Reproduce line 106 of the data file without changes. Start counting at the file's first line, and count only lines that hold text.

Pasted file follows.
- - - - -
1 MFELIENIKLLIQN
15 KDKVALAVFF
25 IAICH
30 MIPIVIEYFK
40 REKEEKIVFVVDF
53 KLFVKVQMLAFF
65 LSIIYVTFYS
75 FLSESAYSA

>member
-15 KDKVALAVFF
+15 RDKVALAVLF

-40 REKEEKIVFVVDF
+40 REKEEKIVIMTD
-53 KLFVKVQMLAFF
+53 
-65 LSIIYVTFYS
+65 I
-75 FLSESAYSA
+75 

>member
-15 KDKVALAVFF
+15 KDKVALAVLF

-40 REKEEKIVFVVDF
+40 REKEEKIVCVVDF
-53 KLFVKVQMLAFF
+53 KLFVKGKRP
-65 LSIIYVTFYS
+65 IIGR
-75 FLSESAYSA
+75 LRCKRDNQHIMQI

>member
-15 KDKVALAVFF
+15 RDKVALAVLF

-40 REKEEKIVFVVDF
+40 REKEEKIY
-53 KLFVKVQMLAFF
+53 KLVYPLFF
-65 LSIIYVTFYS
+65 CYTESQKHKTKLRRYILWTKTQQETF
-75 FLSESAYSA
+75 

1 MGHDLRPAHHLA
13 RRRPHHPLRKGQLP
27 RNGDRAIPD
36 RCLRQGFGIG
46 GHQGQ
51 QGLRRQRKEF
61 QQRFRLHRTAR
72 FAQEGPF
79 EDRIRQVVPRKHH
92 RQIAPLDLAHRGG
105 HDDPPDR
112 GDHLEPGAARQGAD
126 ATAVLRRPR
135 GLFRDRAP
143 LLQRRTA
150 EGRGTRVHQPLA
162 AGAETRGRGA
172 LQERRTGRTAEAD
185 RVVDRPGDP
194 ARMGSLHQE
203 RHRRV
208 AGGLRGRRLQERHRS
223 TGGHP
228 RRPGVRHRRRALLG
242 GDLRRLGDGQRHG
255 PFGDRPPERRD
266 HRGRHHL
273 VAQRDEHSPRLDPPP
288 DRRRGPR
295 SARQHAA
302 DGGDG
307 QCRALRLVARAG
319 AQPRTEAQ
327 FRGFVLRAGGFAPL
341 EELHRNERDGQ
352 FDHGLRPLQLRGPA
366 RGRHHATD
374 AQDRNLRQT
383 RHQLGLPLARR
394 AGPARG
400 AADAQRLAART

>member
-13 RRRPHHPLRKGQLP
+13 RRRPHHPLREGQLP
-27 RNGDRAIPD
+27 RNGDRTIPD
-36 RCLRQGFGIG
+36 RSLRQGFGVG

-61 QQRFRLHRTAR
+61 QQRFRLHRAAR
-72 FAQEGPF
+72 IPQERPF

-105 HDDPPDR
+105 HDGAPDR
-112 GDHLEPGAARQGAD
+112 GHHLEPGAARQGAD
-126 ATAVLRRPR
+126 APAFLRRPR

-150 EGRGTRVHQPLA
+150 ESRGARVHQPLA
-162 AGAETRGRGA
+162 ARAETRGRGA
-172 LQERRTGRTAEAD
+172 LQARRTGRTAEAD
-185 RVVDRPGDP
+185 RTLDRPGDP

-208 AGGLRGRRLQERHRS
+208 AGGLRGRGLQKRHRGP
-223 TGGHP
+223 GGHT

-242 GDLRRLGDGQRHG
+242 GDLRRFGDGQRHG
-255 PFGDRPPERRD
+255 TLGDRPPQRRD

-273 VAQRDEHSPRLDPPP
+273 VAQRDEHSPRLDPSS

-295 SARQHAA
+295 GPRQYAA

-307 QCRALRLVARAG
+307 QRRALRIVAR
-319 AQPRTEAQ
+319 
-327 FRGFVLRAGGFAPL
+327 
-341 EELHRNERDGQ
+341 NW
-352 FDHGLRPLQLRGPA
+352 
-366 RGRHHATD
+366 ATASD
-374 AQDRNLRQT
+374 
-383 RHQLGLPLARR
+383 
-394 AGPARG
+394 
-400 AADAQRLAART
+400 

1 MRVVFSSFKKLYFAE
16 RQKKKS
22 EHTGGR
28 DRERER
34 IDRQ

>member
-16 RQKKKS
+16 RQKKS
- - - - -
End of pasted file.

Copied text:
-185 RVVDRPGDP